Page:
The more tourists come to visit the country, the more infrastructure is necessary to manage this demand and increase of arrivals
And this opens the door for investment opportunities in Croatia.
Something some people might not directly relate to the increase of tourists coming to the country during high seasons, is that the energy supply also has to increase providing enough electricity for the locals and visitors for that period.
Last year, Stjepan Talan from the Solvis company, producer of solar panels in Croatia, said:
“Now we export virtually everything we produce to countries like Germany, France, the Netherlands, Italy, Austria… as there is in fact no developing local market,” he said.
In 2017, the International Renewable Energy Agency, imported nearly 40 percent of Croatia’s energy needs, this move will decrease the necessity of importing energy.
For that reason, Orlec Trinket project will place the first non-integrated solar power plant of more than 1MW on the famous Island of Cres and Lošinj.
The company HEP (Hrvatska elektroprivreda dd), dominant state owned company, will invest 45 million kuna in the solar plant.
That will generate about 8.5 million kWh each year, which is enough of energy supply for around 20,000 houses.
The plant will have only 3 meters high so the development won’t affect the environment.
On a Greenpeace conference Zoran Tomić, director of Greenpeace Croatia, said:
“Despite the fact, Croatia has more than 90% of its days being sunny, the country is still at the bottom of the European list for taking advantage of this natural resource.”
Croatia has its energy supply generated, mostly from coal and hydroelectricity.
Having in mind that the country has a huge potential, with the average of 300 sunny days.
The amount of clean energy the country can produce is plentiful, creating many investment opportunities in Croatia.
Although the solar panel is going to supply in great quantities, the energy bill is not going to financially affect locals.
The energy the panel generates is going to be delivered to HEP and redistributed to locals for the standard electricity price.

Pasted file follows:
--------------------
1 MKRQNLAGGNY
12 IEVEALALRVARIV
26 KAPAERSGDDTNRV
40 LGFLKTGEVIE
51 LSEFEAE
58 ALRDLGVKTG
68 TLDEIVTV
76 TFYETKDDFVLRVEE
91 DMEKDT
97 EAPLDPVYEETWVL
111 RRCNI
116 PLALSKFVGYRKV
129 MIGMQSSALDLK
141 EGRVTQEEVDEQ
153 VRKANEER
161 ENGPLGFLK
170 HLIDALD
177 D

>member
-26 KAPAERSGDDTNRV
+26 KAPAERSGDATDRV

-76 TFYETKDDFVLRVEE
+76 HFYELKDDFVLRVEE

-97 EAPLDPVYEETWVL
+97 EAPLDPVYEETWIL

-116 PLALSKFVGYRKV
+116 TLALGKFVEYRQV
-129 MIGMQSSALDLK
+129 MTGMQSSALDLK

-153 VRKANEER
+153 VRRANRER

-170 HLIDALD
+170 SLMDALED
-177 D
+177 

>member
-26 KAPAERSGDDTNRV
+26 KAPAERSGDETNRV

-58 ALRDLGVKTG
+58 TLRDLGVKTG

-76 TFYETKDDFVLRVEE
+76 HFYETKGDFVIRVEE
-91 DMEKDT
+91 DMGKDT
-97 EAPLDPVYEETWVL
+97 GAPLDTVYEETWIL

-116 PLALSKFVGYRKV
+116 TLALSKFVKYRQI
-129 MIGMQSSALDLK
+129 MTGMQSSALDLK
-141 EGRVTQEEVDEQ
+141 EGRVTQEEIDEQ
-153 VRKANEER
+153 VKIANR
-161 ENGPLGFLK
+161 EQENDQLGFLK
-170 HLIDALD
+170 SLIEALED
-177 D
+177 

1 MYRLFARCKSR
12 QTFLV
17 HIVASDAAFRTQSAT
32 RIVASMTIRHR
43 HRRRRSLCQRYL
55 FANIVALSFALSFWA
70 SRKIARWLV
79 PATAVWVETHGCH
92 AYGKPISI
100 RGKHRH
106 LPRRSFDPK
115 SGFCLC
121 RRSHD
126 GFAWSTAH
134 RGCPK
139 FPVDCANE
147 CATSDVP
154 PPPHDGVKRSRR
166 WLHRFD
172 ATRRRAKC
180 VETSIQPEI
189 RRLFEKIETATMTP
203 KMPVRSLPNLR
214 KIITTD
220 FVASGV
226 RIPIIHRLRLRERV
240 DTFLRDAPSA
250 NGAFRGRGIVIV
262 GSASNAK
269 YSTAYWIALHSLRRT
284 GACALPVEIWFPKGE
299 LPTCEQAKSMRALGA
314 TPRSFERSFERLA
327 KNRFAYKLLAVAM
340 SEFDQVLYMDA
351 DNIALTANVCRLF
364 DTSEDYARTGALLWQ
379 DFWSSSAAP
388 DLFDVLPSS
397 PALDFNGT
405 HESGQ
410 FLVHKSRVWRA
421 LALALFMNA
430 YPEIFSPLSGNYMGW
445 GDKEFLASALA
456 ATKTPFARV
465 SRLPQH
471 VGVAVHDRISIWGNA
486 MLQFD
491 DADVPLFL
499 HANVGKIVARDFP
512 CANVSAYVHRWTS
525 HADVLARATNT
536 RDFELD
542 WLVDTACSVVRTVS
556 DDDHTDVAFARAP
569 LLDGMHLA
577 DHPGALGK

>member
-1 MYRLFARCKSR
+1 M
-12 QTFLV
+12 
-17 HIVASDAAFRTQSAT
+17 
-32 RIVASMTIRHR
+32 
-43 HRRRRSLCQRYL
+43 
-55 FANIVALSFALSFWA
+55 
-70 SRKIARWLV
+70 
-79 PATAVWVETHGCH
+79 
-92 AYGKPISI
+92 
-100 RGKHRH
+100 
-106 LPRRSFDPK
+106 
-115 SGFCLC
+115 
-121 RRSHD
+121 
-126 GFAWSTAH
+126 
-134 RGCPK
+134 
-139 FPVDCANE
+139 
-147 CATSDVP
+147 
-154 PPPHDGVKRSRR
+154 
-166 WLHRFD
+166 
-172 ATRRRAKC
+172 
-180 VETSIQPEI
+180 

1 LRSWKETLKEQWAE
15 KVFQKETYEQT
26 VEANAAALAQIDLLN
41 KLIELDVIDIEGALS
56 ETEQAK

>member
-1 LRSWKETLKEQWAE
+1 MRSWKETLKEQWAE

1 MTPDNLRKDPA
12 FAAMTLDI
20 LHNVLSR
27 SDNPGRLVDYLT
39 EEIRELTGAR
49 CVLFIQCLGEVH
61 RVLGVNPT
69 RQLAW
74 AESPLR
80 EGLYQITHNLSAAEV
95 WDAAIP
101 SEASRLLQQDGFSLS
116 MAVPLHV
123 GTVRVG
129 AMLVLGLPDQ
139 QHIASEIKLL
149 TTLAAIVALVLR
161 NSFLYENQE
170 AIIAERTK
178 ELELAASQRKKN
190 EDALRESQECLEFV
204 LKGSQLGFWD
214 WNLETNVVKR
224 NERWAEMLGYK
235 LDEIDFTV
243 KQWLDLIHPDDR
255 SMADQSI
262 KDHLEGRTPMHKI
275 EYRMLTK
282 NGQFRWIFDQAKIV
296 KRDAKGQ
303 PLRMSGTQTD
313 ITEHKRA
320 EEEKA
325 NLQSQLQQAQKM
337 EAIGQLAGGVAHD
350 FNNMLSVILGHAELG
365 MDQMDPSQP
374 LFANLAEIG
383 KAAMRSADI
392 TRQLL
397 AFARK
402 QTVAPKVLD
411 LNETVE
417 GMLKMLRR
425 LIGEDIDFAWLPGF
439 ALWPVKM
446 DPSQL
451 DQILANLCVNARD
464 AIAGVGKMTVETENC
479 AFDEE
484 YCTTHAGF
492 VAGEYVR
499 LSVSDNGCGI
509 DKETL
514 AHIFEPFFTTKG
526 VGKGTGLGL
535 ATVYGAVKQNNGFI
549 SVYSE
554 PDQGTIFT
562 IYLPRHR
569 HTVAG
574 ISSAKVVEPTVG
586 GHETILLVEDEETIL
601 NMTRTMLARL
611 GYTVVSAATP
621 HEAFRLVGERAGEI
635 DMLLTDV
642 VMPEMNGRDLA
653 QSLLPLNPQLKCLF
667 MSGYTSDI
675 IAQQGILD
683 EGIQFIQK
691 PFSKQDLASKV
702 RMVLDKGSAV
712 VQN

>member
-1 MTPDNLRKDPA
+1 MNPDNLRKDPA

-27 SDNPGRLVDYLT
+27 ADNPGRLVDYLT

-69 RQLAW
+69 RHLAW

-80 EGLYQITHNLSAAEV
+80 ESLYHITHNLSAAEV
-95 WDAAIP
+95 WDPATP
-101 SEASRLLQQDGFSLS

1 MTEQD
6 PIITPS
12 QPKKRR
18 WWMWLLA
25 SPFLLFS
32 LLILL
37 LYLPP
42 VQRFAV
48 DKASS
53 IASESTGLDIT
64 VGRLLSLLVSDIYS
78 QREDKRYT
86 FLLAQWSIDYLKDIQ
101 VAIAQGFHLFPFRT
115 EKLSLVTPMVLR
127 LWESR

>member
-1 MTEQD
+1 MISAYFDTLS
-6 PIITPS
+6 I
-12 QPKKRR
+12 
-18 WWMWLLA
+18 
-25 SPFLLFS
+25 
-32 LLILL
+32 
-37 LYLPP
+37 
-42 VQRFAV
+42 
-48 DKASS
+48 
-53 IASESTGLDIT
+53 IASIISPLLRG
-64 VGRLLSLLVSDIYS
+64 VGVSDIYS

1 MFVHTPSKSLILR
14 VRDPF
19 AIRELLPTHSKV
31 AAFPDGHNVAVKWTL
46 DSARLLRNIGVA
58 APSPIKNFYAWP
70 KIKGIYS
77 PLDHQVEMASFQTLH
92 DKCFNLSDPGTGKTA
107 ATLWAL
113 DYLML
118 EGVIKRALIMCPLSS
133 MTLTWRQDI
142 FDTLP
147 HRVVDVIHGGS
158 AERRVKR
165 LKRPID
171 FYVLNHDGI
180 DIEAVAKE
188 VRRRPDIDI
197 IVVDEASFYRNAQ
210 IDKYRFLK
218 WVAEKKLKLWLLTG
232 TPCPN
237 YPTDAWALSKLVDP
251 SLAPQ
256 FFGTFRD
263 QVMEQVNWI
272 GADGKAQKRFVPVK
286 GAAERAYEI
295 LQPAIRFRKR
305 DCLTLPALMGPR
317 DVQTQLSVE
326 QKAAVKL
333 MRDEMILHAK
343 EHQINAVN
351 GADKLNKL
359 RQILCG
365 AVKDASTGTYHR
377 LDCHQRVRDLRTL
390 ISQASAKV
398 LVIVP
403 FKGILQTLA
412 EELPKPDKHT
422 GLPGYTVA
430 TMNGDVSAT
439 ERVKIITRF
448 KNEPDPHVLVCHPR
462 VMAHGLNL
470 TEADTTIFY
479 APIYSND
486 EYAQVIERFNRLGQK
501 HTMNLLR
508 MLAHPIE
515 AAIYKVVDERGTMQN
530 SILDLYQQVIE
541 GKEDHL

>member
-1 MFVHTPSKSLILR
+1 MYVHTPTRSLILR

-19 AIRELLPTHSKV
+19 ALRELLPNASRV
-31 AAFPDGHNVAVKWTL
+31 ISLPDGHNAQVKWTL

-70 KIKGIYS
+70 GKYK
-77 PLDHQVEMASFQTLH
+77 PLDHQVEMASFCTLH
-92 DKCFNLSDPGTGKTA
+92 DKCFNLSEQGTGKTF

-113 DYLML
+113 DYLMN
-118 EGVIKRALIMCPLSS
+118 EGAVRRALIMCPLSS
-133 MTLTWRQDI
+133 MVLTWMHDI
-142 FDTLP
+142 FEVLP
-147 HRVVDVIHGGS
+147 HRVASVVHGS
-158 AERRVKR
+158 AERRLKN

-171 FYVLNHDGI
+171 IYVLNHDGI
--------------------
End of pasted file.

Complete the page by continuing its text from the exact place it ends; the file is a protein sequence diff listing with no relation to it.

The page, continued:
The country is already taking steps towards clean energy, with e-mobility and solar energy.
Candy Brick villas generate energy from the air and the sun.
Air heat pumps for cooling and heating appliances and solar collectors for heating water heating of your villa.
The system implemented on your villa is divided by 2 parts:
- air pump
- solar collector
The name of the systems are self explanatory, air pump generates energy from the air, and solar from sun.
The solar system doesn’t require electric energy for water heating (except for a small amount for the pumps). Water heating for your villa during the summer and winter.
On the other hand, the air pump needs also small amount electric energy.
During the summer the air pump runs, suppling energy for cooling system, placed in the bathrooms and living room.
During the winter, the air pump heats the water tubes flooring under layer, and radiators and heaters in the bathrooms.
The implementation of the system reduces CO2 emission:
- Candy Brick system: 1.3 ton per year
- LPG gas – regular: 3.5 tons per year
Those systems are not common in Croatia because of its pricing.
Short term thinking is to install a cheap system,(used LPG gas or only electricity) that will consume more on a long term prospect increasing electricity bills.
Candy Brick properties are built based on long term investment financial return.